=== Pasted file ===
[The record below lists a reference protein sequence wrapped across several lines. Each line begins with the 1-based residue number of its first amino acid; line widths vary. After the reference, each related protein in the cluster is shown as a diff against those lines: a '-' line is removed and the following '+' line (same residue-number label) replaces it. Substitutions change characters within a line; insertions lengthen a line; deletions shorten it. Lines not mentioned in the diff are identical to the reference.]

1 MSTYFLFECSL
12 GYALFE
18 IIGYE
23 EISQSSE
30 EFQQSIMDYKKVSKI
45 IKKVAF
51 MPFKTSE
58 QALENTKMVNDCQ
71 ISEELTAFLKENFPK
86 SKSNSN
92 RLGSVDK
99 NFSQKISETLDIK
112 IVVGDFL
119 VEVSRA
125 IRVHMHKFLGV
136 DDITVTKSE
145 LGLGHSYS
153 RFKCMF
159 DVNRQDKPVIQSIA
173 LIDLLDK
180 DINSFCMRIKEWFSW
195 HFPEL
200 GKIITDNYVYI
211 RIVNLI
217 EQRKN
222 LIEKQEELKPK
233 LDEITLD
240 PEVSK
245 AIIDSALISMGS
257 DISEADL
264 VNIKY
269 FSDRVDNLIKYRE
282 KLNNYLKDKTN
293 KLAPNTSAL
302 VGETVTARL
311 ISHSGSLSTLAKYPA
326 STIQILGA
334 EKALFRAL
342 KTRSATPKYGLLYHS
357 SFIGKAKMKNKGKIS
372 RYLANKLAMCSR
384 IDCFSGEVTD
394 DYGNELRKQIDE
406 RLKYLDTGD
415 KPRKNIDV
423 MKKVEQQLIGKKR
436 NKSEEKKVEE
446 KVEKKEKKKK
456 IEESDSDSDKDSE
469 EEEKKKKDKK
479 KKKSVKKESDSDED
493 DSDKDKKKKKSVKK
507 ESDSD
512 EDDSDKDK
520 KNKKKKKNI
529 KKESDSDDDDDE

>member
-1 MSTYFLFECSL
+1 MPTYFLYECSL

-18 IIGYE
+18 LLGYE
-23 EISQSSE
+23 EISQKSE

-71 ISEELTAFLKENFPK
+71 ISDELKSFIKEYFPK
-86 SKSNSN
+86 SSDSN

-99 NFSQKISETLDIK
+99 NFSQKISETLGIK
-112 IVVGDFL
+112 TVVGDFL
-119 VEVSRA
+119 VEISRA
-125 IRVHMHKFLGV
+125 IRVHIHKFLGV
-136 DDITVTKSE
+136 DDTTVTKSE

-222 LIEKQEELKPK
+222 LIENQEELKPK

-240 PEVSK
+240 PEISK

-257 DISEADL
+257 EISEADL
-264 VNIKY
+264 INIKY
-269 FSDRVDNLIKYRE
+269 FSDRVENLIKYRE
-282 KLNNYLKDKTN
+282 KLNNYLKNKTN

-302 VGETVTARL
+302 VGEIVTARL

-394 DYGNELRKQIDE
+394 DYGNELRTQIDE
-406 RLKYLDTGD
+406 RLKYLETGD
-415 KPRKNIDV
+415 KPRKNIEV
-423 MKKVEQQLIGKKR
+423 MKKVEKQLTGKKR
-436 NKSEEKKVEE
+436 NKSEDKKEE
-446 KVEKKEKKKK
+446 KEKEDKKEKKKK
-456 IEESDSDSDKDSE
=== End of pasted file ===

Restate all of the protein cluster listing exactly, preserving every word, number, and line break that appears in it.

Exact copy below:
[The record below lists a reference protein sequence wrapped across several lines. Each line begins with the 1-based residue number of its first amino acid; line widths vary. After the reference, each related protein in the cluster is shown as a diff against those lines: a '-' line is removed and the following '+' line (same residue-number label) replaces it. Substitutions change characters within a line; insertions lengthen a line; deletions shorten it. Lines not mentioned in the diff are identical to the reference.]

1 MSTYFLFECSL
12 GYALFE
18 IIGYE
23 EISQSSE
30 EFQQSIMDYKKVSKI
45 IKKVAF
51 MPFKTSE
58 QALENTKMVNDCQ
71 ISEELTAFLKENFPK
86 SKSNSN
92 RLGSVDK
99 NFSQKISETLDIK
112 IVVGDFL
119 VEVSRA
125 IRVHMHKFLGV
136 DDITVTKSE
145 LGLGHSYS
153 RFKCMF
159 DVNRQDKPVIQSIA
173 LIDLLDK
180 DINSFCMRIKEWFSW
195 HFPEL
200 GKIITDNYVYI
211 RIVNLI
217 EQRKN
222 LIEKQEELKPK
233 LDEITLD
240 PEVSK
245 AIIDSALISMGS
257 DISEADL
264 VNIKY
269 FSDRVDNLIKYRE
282 KLNNYLKDKTN
293 KLAPNTSAL
302 VGETVTARL
311 ISHSGSLSTLAKYPA
326 STIQILGA
334 EKALFRAL
342 KTRSATPKYGLLYHS
357 SFIGKAKMKNKGKIS
372 RYLANKLAMCSR
384 IDCFSGEVTD
394 DYGNELRKQIDE
406 RLKYLDTGD
415 KPRKNIDV
423 MKKVEQQLIGKKR
436 NKSEEKKVEE
446 KVEKKEKKKK
456 IEESDSDSDKDSE
469 EEEKKKKDKK
479 KKKSVKKESDSDED
493 DSDKDKKKKKSVKK
507 ESDSD
512 EDDSDKDK
520 KNKKKKKNI
529 KKESDSDDDDDE

>member
-1 MSTYFLFECSL
+1 MPTYFLYECSL

-18 IIGYE
+18 LLGYE
-23 EISQSSE
+23 EISQKSE

-71 ISEELTAFLKENFPK
+71 ISDELKSFIKEYFPK
-86 SKSNSN
+86 SSDSN

-99 NFSQKISETLDIK
+99 NFSQKISETLGIK
-112 IVVGDFL
+112 TVVGDFL
-119 VEVSRA
+119 VEISRA
-125 IRVHMHKFLGV
+125 IRVHIHKFLGV
-136 DDITVTKSE
+136 DDTTVTKSE

-222 LIEKQEELKPK
+222 LIENQEELKPK

-240 PEVSK
+240 PEISK

-257 DISEADL
+257 EISEADL
-264 VNIKY
+264 INIKY
-269 FSDRVDNLIKYRE
+269 FSDRVENLIKYRE
-282 KLNNYLKDKTN
+282 KLNNYLKNKTN

-302 VGETVTARL
+302 VGEIVTARL

-394 DYGNELRKQIDE
+394 DYGNELRTQIDE
-406 RLKYLDTGD
+406 RLKYLETGD
-415 KPRKNIDV
+415 KPRKNIEV
-423 MKKVEQQLIGKKR
+423 MKKVEKQLTGKKR
-436 NKSEEKKVEE
+436 NKSEDKKEE
-446 KVEKKEKKKK
+446 KEKEDKKEKKKK
-456 IEESDSDSDKDSE